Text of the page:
Endocrinologist Mark Sklar, MD, told Medscape Medical News that he agrees with the Endocrine Society's new statement and stance. "I think that there's no real reason to compound, especially gonadal hormones like estrogen or testosterone, because there are very good commercially available hormones now. They're well-made and well-tested, and there's consistency. With compounding there's not consistency in dosage."
Dr Sklar, who is an assistant professor of medicine and endocrinology at Georgetown University Medical Center and George Washington University Medical Center, Washington, DC, added, "People who advocate compounding tell patients that the compounded medications don't have the same side effects. The article states, as I previously believed, that there are probably side effects; they're just not tested with the compounded agents like they are with the commercially available hormones. So I do agree with the statement and would not promote compounding in my practice."
"Numerous FDA-Approved Formulations"
Aimed at primary-care clinicians as well as endocrinologists, the Endocrine Society's new document provides detailed reviews of the biology and pharmacology of sex steroids and thyroid-hormone action, including available clinical-trial data for the FDA-approved products.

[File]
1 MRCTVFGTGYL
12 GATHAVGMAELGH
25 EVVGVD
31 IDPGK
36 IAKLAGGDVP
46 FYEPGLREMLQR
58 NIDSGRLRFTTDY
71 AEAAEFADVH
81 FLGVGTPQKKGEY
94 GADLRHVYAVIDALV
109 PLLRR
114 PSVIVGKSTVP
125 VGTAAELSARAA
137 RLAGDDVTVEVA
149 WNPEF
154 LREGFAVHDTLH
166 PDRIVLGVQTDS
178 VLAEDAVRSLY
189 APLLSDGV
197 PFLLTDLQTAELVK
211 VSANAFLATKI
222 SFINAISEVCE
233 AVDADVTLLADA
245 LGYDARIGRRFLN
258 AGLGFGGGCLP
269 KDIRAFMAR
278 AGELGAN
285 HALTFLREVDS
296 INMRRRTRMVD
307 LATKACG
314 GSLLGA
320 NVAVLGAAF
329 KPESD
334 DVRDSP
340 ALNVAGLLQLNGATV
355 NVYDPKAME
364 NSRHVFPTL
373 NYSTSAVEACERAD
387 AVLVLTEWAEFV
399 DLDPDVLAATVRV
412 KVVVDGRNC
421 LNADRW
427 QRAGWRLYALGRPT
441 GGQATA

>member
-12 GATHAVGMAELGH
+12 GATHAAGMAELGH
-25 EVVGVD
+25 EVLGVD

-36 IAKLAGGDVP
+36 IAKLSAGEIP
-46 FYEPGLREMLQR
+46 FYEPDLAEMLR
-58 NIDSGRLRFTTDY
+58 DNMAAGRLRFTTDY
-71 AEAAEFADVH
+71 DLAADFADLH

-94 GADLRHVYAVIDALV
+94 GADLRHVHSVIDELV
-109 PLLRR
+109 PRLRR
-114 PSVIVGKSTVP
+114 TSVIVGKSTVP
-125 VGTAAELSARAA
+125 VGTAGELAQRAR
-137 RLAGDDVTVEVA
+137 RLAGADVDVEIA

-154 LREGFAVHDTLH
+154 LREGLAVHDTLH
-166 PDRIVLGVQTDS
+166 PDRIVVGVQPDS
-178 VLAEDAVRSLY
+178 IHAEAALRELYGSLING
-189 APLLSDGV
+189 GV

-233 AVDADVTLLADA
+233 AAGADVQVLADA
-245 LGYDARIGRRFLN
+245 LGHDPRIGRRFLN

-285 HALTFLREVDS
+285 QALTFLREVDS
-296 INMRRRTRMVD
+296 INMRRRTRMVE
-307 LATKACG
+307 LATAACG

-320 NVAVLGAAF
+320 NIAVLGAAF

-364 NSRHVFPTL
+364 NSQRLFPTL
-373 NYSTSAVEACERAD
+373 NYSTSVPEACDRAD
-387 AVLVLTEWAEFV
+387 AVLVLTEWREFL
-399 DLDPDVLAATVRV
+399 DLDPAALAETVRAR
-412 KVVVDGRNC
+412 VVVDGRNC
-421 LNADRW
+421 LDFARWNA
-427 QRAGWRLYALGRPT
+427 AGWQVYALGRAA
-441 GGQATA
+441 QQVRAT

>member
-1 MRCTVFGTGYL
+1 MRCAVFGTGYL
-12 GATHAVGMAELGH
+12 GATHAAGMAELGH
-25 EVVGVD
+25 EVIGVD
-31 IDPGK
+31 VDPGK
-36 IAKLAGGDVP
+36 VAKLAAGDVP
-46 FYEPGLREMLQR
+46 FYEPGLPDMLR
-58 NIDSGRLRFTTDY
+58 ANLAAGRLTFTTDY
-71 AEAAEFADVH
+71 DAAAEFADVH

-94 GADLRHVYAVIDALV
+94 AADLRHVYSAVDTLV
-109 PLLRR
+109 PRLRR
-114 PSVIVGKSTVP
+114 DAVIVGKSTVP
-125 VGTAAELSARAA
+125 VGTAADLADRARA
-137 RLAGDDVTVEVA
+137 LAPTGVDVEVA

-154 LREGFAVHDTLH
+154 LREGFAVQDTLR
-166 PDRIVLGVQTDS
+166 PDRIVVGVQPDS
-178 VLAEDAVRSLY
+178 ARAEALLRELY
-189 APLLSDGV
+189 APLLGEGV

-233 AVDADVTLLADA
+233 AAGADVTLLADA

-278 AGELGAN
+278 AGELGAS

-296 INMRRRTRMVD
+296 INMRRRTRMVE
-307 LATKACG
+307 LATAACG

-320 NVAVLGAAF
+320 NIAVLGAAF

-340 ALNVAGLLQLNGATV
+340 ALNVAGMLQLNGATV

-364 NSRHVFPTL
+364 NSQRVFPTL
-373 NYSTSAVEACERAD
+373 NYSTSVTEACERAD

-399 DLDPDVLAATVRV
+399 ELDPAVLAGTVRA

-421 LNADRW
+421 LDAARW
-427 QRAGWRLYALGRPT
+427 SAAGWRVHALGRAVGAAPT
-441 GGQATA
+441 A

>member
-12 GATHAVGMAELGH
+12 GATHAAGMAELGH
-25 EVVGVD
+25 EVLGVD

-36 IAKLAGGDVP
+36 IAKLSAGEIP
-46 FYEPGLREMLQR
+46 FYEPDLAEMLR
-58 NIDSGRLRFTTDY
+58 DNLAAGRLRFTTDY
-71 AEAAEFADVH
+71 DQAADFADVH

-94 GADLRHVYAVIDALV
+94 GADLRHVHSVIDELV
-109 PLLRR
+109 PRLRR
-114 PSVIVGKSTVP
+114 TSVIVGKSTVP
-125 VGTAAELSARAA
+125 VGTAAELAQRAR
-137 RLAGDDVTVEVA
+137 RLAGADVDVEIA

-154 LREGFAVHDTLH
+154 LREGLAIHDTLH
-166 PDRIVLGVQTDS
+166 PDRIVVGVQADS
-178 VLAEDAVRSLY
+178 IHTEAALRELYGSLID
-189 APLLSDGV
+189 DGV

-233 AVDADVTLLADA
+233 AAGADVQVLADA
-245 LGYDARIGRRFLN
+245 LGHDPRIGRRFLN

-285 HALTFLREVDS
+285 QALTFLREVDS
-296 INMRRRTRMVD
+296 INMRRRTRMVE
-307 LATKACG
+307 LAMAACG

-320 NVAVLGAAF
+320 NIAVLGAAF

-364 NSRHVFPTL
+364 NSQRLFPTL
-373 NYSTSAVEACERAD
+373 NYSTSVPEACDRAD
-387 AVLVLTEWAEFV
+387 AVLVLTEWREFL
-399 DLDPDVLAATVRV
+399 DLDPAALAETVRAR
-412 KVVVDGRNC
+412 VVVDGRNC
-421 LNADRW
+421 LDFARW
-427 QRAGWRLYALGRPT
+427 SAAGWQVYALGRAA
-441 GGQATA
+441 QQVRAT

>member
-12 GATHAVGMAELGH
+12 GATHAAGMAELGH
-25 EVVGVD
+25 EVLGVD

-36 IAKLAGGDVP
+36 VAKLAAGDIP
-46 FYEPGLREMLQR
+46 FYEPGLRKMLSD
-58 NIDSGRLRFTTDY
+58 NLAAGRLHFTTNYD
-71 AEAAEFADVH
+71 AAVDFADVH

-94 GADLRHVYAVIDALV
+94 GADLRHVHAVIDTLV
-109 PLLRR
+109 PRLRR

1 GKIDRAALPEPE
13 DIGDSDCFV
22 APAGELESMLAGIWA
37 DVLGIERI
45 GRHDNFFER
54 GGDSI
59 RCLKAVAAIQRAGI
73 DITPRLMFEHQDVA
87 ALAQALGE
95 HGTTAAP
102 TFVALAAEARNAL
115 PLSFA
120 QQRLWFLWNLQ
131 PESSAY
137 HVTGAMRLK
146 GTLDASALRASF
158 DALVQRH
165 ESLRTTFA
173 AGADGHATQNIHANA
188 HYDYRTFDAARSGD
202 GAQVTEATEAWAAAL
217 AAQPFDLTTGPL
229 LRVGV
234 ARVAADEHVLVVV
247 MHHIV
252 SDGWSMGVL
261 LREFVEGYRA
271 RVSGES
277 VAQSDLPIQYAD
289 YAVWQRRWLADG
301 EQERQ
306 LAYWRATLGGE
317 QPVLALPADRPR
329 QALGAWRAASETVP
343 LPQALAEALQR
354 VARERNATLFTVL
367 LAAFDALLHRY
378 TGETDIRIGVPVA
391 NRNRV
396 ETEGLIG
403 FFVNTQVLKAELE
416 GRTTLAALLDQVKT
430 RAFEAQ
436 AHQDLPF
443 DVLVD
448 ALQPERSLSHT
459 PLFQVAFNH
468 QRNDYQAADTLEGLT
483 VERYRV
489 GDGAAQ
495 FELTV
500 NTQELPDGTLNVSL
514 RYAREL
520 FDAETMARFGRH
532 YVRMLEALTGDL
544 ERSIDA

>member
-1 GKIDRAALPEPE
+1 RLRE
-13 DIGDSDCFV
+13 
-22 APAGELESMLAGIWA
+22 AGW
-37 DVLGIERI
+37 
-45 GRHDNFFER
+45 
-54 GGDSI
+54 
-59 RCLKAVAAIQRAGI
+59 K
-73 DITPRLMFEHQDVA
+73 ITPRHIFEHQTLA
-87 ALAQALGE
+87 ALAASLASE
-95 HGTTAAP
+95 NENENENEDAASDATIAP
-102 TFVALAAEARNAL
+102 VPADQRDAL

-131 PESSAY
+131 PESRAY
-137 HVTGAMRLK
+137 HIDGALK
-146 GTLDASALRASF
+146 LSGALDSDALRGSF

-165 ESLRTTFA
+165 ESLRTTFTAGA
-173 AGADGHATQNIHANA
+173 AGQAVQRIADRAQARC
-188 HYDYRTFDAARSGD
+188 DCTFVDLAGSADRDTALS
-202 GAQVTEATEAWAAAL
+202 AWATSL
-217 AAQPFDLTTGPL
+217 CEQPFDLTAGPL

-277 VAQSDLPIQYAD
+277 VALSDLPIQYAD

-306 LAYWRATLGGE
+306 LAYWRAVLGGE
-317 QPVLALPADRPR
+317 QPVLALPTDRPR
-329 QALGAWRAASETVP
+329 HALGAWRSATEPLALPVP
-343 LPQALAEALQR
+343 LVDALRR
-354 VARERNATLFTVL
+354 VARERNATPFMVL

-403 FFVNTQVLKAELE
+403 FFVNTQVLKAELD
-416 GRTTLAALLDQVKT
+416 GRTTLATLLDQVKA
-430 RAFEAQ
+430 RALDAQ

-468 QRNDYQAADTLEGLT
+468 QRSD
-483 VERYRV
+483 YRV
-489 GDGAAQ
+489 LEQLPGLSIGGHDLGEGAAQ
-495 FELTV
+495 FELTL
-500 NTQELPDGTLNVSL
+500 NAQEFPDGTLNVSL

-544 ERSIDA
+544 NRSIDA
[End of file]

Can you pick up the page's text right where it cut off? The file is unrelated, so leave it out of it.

Among the key points:
There are numerous FDA-approved formulations, both oral and nonoral, that have been recommended for menopausal hormone therapy, and therefore there is no rationale for use of nonapproved products. Nonoral estradiol may be associated with a reduced risk for venous thromboembolism and stroke.
Micronized progesterone (MP), which has a superior metabolic profile and possibly lower risk of breast cancer, is preferred by some experts as first-line progestin therapy for women taking menopausal hormone therapy. Although biochemically it is apparently beneficial, evidence demonstrating a benefit of MP on clinical outcomes is lacking.